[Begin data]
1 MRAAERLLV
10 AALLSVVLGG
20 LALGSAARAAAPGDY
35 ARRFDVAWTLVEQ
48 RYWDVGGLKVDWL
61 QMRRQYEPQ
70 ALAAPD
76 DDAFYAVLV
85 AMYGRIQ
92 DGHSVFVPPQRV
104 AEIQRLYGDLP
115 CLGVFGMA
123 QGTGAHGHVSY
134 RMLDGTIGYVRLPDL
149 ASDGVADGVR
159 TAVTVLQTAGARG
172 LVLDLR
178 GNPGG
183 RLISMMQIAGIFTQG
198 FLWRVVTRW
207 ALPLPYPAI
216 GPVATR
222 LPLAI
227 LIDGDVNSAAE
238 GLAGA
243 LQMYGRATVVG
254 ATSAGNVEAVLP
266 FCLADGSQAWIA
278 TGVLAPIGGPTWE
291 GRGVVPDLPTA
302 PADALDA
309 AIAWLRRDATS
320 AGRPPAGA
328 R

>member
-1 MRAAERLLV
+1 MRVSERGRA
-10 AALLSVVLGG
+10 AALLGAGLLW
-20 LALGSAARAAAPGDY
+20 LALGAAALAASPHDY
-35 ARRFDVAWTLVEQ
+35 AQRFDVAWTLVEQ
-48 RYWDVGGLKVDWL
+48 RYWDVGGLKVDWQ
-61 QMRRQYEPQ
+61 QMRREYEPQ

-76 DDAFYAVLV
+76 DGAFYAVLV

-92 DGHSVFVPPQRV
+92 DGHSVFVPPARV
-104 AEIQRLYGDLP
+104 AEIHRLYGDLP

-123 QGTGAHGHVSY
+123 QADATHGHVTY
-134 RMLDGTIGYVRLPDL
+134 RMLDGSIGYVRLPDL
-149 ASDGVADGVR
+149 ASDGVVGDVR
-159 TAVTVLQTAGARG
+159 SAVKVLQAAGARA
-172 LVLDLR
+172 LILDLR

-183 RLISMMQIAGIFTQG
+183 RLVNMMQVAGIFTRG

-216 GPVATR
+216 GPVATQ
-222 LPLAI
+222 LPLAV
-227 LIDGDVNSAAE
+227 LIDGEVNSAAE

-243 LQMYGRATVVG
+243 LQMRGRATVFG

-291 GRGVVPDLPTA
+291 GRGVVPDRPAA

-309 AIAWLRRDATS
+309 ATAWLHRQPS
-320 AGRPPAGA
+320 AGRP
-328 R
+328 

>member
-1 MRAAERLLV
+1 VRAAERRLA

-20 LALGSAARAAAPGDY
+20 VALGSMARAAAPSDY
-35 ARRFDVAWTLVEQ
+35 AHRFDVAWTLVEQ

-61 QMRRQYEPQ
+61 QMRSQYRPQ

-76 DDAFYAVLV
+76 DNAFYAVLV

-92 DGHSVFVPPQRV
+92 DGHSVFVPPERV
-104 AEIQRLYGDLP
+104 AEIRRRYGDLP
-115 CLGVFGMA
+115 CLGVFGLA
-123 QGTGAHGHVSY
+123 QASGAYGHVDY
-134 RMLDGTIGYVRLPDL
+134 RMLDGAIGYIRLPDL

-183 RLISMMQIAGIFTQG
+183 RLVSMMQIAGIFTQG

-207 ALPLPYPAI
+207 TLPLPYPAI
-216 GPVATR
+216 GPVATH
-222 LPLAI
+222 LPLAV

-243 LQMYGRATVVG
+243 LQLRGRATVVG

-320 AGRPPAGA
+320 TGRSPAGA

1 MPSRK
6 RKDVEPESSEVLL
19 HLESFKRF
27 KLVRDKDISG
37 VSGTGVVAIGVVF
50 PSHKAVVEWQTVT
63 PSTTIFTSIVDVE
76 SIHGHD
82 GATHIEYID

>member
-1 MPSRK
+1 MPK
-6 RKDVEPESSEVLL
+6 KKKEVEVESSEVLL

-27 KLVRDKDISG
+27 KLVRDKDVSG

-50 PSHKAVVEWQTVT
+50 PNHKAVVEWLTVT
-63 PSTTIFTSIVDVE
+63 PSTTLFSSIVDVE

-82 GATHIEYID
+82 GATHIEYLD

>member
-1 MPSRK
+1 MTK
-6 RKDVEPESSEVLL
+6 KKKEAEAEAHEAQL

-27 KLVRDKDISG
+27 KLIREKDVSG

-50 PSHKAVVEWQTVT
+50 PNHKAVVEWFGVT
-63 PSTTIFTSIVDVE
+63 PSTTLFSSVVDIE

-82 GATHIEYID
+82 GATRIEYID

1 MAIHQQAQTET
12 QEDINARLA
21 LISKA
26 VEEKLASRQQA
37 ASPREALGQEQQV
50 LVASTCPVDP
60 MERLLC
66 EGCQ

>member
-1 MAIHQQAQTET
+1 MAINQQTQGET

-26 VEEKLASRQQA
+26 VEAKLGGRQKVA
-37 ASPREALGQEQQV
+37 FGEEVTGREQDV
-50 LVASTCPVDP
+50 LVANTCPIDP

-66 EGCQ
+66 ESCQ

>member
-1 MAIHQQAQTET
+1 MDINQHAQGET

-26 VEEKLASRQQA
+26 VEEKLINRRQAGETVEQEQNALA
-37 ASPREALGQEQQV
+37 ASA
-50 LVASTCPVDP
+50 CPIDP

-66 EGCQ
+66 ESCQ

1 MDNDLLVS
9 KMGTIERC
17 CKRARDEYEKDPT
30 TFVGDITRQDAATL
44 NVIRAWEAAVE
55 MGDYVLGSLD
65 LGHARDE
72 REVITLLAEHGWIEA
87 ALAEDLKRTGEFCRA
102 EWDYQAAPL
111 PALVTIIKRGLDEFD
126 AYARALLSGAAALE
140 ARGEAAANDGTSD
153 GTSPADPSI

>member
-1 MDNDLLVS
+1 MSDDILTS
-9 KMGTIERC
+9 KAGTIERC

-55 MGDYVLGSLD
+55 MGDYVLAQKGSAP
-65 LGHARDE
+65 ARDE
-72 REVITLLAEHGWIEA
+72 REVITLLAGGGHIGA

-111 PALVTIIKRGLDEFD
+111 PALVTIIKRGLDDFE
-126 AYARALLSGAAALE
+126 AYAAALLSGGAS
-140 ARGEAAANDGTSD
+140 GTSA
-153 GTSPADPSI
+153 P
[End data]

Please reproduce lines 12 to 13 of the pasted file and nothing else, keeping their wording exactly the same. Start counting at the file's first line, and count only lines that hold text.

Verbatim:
115 CLGVFGMA
123 QGTGAHGHVSY